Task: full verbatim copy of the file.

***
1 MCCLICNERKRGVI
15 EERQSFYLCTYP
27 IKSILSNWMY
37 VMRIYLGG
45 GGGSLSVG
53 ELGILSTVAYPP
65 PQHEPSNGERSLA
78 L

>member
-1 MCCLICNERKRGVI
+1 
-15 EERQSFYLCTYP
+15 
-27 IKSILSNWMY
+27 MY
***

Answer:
1 MCCLICNERKRGVI
15 EERQSFYLCTYP
27 IKSILSNWMY
37 VMRIYLGG
45 GGGSLSVG
53 ELGILSTVAYPP
65 PQHEPSNGERSLA
78 L

>member
-1 MCCLICNERKRGVI
+1 
-15 EERQSFYLCTYP
+15 
-27 IKSILSNWMY
+27 MY